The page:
Haptic feedback has also been increasingly incorporated in portable electronic devices, such as cellular telephones, personal digital assistants (“PDA”s), portable gaming devices, and a variety of other handheld devices. For example, some portable gaming applications are capable of vibrating in a manner similar to control devices (e.g., joysticks, etc.) used with larger-scale gaming systems that are configured to provide haptic feedback. Additionally, devices such as cellular telephones and PDAs are capable of providing various alerts to users by way of vibrations. For example, a cellular telephone can alert a user to an incoming telephone call by vibrating. Similarly, a PDA can alert a user to a scheduled calendar item or provide a user with a reminder for a “to do” list item or calendar appointment.
For some applications, there is a need for a handheld device to include directional feedback, where the handheld device can indicate a direction (e.g., left, right, etc.) to the user. One known method for creating directional feedback is to place an actuator on the far right of the handheld device and the other on the far left, both grounded to the housing of the handheld device. However, because most handheld devices have a generally rigid housing, it is difficult to tell which actuator is actually moving the device, and it is difficult for a user to determine which actuator in the device is creating the vibration.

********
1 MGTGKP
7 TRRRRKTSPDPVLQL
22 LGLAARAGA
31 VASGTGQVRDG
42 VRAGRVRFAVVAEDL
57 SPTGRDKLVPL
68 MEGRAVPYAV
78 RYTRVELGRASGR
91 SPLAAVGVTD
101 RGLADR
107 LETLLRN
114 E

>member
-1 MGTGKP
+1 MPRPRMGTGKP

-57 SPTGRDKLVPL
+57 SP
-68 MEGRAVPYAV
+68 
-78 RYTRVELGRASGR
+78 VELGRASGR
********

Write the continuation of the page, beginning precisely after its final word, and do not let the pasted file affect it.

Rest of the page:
Based on the foregoing, there is a need for an improved directional haptic system and method for generating haptic effects for a touchscreen.
One embodiment is a handheld device that includes at least two sections that are substantially mechanically isolated. Each section includes an actuator that generates haptic effects. The haptic effects generated by an actuator in one section are substantially isolated to that section so that, for example, directional haptic effects can be generated on the handheld device.
One embodiment is a handheld device that includes multiple actuators for generating haptic effects. Each actuator is placed in a section of the device that is mechanically isolated from the remainder of the device. Therefore, vibration generated by each actuator is isolated to a specific portion of the device.
Processor 12 outputs control signals to drive circuit 16 which includes electronic components and circuitry used to supply actuator 14 with the required electrical current and voltage to cause the desired haptic effects. Actuator 14 is a haptic device that generates a vibration on handheld device 10. Actuator 14 can include one or more force applying mechanisms which are capable of applying a vibrotactile force to a user of device 10. Actuator 14 may be, for example, an electromagnetic actuator, an Eccentric Rotating Mass (“ERM”) in which an eccentric mass is moved by a motor, a Linear Resonant Actuator (“LRA”) in which a mass attached to a spring is driven back and forth, or a “smart material” such as piezoelectric, electro-active polymers or shape memory alloys.